Finishing up the MoonSkate allowed me an opportunity to reflect on the work I have done and the concepts I have picked up throughout the semester. Throughout the semester, I constrained myself to design processes that evolved and expanded in ways that I did not expect. This was especially true during the process of designing and developing the MoonSkate.
After the first critique of the MoonSkate, I was left with the problem of figuring out how to integrate braking. My classmates suggested I add brakes similar to those found on rollerskates, however that was not possible due to the elastics inherent. Due to that limitation, I was not able to create the product as I imagined it to be: a fun yet safe child’s toy that would encourage children to pick up skateboarding by allowing them to trampoline while moving. Clearly, safety was at the back of my mind during ideation.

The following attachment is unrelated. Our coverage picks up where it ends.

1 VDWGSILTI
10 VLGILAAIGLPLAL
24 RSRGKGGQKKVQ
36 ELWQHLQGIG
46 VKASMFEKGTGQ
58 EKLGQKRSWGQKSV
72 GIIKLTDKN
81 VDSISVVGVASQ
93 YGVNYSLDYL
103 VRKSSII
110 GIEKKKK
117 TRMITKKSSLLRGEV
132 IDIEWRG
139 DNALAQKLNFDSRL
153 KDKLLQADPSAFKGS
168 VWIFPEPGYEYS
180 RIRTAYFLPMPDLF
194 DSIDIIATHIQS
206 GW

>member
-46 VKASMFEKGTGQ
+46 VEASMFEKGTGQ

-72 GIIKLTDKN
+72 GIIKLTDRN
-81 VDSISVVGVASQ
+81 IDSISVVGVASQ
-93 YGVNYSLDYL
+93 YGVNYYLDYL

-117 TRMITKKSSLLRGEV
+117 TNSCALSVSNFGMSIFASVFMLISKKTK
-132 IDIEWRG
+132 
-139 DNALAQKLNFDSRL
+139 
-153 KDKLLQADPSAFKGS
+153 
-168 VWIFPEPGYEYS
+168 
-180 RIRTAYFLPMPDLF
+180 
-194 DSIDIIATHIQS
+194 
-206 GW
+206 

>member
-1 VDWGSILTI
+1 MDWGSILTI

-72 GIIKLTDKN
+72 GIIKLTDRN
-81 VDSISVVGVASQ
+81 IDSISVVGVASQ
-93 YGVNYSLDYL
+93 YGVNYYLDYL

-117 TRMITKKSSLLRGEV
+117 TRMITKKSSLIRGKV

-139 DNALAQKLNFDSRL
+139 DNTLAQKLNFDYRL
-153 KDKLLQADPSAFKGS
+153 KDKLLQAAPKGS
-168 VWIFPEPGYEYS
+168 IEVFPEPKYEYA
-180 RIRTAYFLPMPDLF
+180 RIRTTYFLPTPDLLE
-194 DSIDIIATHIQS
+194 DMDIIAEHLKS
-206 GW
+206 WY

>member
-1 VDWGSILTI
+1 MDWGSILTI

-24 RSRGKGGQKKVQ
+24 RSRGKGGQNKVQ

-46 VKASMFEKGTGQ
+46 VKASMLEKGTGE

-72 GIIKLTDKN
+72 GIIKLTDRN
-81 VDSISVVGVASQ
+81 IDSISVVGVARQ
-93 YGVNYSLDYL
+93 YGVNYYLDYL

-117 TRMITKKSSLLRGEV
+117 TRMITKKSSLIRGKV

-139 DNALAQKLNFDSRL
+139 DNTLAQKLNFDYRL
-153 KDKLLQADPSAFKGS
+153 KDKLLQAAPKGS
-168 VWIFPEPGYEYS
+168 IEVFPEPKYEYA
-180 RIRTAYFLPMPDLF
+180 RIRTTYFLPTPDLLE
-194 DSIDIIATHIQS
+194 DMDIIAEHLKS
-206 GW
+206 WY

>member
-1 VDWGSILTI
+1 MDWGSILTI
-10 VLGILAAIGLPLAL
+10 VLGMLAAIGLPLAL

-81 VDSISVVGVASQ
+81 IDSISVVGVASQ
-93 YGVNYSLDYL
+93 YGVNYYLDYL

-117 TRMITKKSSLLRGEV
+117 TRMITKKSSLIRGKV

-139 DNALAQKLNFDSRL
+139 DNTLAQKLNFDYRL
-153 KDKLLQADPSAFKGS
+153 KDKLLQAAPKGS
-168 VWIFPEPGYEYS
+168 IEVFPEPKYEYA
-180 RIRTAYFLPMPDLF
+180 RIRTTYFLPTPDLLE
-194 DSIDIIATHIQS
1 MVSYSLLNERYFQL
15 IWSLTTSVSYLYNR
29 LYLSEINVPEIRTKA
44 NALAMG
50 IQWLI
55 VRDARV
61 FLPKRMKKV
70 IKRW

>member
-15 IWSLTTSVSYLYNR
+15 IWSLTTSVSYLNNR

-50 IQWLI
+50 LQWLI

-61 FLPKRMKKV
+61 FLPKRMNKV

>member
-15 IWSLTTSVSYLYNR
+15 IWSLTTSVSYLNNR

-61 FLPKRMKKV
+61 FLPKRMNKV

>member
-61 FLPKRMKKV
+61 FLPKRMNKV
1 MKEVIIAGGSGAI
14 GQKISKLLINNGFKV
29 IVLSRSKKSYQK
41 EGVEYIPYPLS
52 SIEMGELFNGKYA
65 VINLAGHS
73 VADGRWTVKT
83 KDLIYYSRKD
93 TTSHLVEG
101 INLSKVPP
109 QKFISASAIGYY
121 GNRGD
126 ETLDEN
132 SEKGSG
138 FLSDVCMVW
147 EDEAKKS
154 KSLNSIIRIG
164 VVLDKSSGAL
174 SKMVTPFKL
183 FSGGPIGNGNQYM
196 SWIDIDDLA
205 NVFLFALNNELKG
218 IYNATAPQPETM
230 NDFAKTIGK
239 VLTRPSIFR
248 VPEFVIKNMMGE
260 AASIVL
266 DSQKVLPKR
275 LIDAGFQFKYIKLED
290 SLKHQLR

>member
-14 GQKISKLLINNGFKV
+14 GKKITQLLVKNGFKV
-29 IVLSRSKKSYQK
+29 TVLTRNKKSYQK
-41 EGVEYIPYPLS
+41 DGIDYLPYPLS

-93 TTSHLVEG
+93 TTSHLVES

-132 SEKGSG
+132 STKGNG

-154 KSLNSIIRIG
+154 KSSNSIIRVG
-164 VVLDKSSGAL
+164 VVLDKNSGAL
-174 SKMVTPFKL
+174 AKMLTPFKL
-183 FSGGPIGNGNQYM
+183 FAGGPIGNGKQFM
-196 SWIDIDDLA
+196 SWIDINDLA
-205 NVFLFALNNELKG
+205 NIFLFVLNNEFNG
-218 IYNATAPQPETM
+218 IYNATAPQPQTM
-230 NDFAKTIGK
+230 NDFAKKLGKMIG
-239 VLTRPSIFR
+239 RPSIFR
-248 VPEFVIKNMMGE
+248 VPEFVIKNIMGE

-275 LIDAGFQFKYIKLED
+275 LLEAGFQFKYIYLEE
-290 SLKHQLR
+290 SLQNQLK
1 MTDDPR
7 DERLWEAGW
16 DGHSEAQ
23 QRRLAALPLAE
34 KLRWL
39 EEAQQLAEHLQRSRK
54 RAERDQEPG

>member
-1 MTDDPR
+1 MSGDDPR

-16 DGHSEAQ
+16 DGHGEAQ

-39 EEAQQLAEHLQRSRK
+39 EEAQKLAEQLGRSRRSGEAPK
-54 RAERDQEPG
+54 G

The public reacted as I expected. People remarked that it was a ‘cool idea’ but it was too dangerous to allow for normal use. Due to my ego, I was not ready to relinquish my idea just yet. Instead, my final product became an artistic statement. Since I adopted a ‘grunge’ aesthetic: an art form that focuses on bringing out the dirtier, unkempt side of things, the statement was more about the dangers of skateboarding rather than the fun of it. Since I added graffiti to the sides, I told a story about how skateboarders tend to live on the streets. And the usage of duct tape as a material for the foothold explains the rather haphazard DIY mentality skateboarders have.
Moving forward, I hope to keep the project around as an ironic art piece. I do not plan on expanding on the sculpture as I would ruin its symbolism as a result of improvement. I wish I had done more research on product design but when I had realized my project was counterintuitive, I decided to commit fully.